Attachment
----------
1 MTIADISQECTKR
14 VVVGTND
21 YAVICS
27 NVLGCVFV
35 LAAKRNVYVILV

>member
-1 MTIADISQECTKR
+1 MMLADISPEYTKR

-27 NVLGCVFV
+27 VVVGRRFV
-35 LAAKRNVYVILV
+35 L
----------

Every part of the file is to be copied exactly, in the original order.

1 MTIADISQECTKR
14 VVVGTND
21 YAVICS
27 NVLGCVFV
35 LAAKRNVYVILV

>member
-1 MTIADISQECTKR
+1 MMLADISPEYTKR

-27 NVLGCVFV
+27 VVVGRRFV
-35 LAAKRNVYVILV
+35 L